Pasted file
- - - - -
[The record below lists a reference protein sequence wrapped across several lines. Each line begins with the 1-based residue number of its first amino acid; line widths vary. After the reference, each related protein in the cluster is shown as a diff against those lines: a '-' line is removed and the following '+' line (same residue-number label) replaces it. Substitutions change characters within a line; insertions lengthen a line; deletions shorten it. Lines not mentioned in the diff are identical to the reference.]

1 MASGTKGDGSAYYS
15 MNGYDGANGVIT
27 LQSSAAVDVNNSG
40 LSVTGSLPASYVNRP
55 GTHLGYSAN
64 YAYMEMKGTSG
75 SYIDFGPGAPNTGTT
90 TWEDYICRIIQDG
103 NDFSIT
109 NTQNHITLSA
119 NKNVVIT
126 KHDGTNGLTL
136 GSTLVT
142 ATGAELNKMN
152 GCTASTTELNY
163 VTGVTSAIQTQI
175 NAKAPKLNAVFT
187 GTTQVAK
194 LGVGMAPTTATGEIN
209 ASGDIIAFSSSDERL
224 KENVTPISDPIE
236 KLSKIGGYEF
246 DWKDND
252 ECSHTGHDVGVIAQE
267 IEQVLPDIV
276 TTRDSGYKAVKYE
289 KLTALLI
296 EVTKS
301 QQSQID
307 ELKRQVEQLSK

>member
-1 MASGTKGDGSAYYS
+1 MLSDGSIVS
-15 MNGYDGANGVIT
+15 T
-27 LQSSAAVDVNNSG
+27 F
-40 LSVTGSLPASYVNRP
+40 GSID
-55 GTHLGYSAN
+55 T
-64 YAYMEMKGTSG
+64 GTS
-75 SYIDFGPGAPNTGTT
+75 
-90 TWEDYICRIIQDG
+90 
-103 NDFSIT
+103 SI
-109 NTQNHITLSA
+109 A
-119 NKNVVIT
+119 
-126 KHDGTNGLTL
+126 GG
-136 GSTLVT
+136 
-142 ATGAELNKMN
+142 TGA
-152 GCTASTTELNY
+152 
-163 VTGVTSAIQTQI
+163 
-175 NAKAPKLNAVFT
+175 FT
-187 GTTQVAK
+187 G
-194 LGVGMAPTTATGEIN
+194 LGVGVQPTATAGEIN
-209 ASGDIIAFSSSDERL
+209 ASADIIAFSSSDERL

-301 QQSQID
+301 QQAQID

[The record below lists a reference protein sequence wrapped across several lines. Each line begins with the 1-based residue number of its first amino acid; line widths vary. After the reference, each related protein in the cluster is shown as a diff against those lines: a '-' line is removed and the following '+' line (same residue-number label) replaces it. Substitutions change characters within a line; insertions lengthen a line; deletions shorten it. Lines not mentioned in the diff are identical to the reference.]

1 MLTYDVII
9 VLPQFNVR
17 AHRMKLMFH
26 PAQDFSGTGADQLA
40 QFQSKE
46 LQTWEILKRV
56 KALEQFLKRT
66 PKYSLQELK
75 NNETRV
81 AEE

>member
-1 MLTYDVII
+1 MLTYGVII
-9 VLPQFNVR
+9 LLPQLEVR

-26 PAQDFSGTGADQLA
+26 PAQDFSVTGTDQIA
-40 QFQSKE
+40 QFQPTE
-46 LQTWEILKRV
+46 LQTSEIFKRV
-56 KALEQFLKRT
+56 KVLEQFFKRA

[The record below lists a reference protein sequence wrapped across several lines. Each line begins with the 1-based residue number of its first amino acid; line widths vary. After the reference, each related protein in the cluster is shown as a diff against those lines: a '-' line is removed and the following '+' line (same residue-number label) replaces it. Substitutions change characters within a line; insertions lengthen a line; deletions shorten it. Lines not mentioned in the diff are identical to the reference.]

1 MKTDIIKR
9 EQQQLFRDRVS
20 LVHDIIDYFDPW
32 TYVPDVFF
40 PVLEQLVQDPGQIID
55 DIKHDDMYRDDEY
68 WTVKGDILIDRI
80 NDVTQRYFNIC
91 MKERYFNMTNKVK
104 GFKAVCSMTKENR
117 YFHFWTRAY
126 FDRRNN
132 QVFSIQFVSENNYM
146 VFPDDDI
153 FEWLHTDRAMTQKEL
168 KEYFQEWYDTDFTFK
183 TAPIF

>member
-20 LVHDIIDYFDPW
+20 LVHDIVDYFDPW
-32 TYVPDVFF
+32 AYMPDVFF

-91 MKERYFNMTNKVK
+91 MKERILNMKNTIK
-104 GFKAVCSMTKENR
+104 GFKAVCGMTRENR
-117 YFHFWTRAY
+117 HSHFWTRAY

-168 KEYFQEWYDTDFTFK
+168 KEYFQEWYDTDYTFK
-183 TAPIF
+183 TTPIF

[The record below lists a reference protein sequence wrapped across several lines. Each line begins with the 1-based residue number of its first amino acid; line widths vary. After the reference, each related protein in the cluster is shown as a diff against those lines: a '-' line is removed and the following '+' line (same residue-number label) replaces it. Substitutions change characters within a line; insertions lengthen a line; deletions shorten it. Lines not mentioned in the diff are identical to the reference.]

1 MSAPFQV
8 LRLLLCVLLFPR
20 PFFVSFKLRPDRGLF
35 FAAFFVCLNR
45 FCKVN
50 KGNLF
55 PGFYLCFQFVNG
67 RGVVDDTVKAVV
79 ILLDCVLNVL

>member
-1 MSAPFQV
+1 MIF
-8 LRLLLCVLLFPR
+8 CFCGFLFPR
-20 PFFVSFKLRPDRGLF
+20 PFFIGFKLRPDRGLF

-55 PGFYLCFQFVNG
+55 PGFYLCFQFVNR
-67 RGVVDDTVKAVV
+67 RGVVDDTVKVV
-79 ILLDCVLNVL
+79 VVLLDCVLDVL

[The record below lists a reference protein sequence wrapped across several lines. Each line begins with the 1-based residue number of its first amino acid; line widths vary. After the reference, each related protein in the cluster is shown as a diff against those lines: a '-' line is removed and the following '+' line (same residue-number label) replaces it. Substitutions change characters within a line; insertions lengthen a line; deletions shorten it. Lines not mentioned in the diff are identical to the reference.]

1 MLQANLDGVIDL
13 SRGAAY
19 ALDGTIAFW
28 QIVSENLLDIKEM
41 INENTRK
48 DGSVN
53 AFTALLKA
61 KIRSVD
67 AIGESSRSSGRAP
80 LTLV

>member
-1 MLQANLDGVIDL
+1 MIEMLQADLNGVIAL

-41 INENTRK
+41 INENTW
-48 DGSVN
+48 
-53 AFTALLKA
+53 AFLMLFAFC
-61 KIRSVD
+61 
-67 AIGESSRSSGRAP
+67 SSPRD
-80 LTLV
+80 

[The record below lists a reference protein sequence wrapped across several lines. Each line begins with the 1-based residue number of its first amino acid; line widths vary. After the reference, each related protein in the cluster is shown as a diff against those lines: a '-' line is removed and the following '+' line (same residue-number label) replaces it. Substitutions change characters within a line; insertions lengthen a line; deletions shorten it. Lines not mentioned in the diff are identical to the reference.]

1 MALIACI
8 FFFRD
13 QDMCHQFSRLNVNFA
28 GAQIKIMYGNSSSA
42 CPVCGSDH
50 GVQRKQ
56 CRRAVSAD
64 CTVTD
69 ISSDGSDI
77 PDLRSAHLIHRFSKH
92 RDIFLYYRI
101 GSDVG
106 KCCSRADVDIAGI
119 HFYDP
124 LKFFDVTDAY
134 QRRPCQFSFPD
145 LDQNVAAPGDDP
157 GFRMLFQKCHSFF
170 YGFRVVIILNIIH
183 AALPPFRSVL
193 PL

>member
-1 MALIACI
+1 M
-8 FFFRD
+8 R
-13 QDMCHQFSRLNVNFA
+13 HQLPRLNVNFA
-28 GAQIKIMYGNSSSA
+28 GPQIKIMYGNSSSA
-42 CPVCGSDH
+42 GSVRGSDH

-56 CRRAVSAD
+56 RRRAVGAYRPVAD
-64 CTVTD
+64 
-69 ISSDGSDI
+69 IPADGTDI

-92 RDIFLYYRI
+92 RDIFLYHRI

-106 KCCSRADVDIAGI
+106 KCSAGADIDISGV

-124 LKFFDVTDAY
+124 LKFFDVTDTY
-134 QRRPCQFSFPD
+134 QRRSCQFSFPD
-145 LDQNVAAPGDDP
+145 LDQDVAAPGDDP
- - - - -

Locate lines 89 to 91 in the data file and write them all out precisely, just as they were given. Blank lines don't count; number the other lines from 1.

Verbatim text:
-9 VLPQFNVR
+9 LLPQLEVR

-26 PAQDFSGTGADQLA